When it comes to pumping, the barrel extends out to give a decent range and, therefore, more air per pump. The pump comes with a bottle cage mount that sits off to the side, allowing you to still fit a bottle cage, and it has a satisfying clunk into place and a rubber retention strap for extra security.
Squirt Chain Lube
- Price: £11.99
- More info: squirtcyclingproducts.com
This is a conditional favourite lube. In order to use Squirt you must start with a sparkling clean drivetrain, apply the wax-based lubricant in enough time for it to dry before your ride, and you can only reapply it to a clean chain. That’s not to say you can’t apply mid-ride when you hear the chain drying out. If you haven’t got caked in mud, you can top it up. A quick rinse with water would also be good enough. This sounds like an inconvenient choice, but the beauty of Squirt is that it doesn’t gather up dust and dirt and require washing off like most lubes. It wears away, much like a waxed chain eventually returns to its pre-waxed state, free of both wax and muck. If you get into the habit of using it and keeping your chain clean, you will never experience a greasy chainring stain on your leg or a build-up of grey gunk on your jockey wheels.
Peaty’s Holeshot Biofibre Tubeless Sealant
- Price: £29.99 litre, £7.99 120ml
- More info: peatys.co.uk
I have tried every sealant that has graced the shelves of the Singletrack workshop, and to be honest I think it’s hard to find a bad one these days. That said, there is a long list of reasons as to why I choose Peaty’s. The bottle has a nozzle that you can fill directly into your valve from, which isn’t something I often do but when you know you need a top up and you run inserts, it can be the easiest way. The actual reason for the small nozzle is to refill the handy 120ml pouch, which can be kept in a ride pack and save you from the dreaded tube on a big day out.
The sealing fibres and platelets are all biodegradable, and there’s a really high concentration of them despite the sealant being quite thin. Thin sealant is much easier to set up in the first place, too. And most importantly, the fact it is white means I don’t stain anything when I have a tyre explosion on the trail or in the workshop. It seals fast, seems to last a really long time, and isn’t a pig to clean out if you’re having a deep maintenance night.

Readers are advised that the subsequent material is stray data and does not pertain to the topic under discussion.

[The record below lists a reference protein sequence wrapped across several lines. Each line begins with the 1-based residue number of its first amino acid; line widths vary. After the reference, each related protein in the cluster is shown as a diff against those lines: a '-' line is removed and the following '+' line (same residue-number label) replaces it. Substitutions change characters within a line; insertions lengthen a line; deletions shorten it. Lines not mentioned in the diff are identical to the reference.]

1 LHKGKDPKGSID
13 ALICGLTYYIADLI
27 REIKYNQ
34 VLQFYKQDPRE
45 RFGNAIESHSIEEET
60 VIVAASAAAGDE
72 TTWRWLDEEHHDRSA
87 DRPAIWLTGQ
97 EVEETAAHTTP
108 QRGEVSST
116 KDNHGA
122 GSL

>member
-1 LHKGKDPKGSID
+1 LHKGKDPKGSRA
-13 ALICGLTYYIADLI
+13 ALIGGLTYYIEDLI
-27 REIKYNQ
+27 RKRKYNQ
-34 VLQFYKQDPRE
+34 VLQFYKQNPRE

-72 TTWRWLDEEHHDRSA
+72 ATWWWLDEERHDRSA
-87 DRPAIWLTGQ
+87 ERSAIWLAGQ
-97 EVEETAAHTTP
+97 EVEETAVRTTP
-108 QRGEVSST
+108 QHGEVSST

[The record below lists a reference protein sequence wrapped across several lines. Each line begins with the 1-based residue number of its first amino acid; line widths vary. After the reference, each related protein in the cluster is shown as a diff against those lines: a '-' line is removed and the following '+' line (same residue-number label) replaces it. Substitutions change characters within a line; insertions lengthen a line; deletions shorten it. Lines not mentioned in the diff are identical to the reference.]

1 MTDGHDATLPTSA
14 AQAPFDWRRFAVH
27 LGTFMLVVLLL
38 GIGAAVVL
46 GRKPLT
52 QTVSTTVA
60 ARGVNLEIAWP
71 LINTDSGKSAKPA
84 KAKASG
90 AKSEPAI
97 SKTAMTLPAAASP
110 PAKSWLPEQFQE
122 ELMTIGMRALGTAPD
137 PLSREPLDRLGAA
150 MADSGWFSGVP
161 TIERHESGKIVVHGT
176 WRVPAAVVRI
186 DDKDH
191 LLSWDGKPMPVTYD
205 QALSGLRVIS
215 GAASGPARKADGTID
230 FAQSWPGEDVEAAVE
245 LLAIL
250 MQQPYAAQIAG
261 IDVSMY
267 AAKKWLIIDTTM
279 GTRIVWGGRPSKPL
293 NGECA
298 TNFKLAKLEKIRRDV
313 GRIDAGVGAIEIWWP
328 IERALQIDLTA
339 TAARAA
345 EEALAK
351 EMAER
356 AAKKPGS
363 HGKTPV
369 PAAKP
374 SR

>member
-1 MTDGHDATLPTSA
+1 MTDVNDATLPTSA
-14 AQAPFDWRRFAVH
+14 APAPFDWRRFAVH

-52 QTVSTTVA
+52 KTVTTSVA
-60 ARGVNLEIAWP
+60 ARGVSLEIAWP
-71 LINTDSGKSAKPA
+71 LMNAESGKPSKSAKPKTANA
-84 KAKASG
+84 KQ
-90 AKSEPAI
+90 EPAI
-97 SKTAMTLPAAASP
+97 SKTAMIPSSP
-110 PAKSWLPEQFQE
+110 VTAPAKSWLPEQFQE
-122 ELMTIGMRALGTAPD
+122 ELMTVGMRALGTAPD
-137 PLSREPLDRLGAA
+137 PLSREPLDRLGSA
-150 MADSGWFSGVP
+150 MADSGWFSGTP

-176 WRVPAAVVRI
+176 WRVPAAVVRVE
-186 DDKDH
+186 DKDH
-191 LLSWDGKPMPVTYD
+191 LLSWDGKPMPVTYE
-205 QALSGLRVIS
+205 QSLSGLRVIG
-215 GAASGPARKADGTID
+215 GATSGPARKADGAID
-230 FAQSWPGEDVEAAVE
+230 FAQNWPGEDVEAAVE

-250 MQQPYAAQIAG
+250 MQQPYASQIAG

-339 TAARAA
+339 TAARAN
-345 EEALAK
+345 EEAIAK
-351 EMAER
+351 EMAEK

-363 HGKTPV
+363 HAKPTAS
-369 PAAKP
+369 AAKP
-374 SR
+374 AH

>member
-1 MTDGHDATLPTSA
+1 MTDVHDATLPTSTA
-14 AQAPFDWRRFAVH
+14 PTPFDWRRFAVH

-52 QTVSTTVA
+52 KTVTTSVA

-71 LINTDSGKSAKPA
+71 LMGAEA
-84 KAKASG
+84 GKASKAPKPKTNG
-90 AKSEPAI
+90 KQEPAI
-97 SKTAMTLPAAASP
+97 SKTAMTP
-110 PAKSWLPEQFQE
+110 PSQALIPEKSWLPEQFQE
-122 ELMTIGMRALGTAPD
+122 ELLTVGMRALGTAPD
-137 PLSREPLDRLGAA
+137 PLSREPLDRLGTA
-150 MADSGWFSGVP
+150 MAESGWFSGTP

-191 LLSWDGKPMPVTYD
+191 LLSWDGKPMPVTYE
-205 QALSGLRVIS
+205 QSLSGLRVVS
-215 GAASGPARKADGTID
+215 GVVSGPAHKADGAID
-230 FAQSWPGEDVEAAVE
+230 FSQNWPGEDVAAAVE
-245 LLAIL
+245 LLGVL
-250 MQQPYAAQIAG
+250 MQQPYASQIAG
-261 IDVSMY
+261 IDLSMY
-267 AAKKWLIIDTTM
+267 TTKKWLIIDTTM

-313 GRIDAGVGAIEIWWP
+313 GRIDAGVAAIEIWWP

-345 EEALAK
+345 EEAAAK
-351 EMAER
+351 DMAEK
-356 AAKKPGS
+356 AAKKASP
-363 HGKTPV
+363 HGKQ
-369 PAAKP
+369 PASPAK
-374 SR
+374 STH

Wolf Tooth 8-Bit Pack Pliers
- Price: 8-bit Pack Pliers £64.00, Magura Trail Tool £20.99
- More info: wolftoothcomponents.com
There’s no point in carrying tools just for the sake of having them, which I’ll admit is what I used to do. When it came to trailside maintenance, a classic compact multitool with fold out bits would often be too short to reach a bolt, are too bulky to get a good rotation, meaning every small job would be a frustrating one. The Wolftooth 8-Bit Pack Pliers have 17 uses and thanks to the design of interchangeable bits on a long lever, it’s actually great to use.
The functions are: spoke wrench, valve core wrench, flathead and Phillips screwdriver, 2, 2.5, 3, 4, 5, 6, and 8mm hex, T10, T25, install and remove master links, clear tyre sealant clogs from valve stem and tighten valve stem lock nut. I’ll admit that in certain conditions it can be a fiddle to get the right bit out, but that’s the trade-off for having a compact tool that fits uniformly in any pocket you choose.
What I really love about this tool is that it now has stackable add-ons that magnetically clip together. I also have the yellow Magura trail tool, which adds an 8mm wrench, rotor thickness gauge, rotor tuning slot, tyre lever and brake disc wear indicator.
Lifeline Adventure Stash Bag
- Price: £14.99
- More info: chainreactioncycles.com
I really love this saddle bag, so much that I would have one on every bike if it weren’t so easy to just transfer it over before a ride. It is totally waterproof, has a super secure fit that prevents it from wobbling, and it fits so much inside it that you’ll probably need to pad it out with a spare buff or packet of Haribo. Regardless of what type of ride you’re on, the most useful place for your tools and spares is somewhere you can immediately access.
|Tested:||by Amanda for Singletrack World Magazine Issue 151|